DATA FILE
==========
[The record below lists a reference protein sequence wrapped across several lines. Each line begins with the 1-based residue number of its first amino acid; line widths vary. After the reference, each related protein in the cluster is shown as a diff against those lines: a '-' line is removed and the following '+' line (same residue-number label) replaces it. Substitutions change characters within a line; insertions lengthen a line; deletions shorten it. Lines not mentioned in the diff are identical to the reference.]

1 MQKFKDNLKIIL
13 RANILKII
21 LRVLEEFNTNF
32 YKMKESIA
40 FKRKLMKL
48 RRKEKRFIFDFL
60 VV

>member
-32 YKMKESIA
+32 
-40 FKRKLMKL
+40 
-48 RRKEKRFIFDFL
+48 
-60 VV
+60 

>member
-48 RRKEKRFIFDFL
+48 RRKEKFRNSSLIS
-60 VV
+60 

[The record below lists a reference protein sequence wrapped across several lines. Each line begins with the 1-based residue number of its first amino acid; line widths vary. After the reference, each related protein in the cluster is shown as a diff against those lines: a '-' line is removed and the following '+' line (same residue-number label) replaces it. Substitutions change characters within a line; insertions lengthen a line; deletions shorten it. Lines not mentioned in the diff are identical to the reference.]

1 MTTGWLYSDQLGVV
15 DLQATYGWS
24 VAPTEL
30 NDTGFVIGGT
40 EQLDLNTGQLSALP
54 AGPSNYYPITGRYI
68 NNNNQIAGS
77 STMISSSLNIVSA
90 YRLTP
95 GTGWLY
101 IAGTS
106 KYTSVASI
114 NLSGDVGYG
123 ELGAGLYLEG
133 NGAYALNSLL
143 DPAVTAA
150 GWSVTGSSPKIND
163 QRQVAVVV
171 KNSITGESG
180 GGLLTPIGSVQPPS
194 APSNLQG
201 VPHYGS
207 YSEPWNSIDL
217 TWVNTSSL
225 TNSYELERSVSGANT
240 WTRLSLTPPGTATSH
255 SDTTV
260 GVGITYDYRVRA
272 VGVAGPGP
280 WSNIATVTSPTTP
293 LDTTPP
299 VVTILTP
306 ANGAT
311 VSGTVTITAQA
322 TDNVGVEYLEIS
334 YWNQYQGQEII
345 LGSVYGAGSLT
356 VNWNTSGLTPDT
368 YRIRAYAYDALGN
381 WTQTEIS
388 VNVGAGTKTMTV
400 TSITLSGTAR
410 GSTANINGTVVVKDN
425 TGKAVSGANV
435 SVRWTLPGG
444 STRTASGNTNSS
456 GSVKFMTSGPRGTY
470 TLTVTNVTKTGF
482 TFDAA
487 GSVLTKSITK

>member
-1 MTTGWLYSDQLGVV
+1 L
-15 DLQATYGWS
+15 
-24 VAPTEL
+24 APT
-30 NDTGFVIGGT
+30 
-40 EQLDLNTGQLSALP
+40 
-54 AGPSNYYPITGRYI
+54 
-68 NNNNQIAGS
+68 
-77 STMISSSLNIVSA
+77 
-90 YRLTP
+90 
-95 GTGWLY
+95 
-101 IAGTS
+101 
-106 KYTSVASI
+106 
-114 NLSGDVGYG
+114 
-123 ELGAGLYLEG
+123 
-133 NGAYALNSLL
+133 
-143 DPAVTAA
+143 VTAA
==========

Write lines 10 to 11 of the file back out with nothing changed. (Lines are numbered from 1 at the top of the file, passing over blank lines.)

-32 YKMKESIA
+32 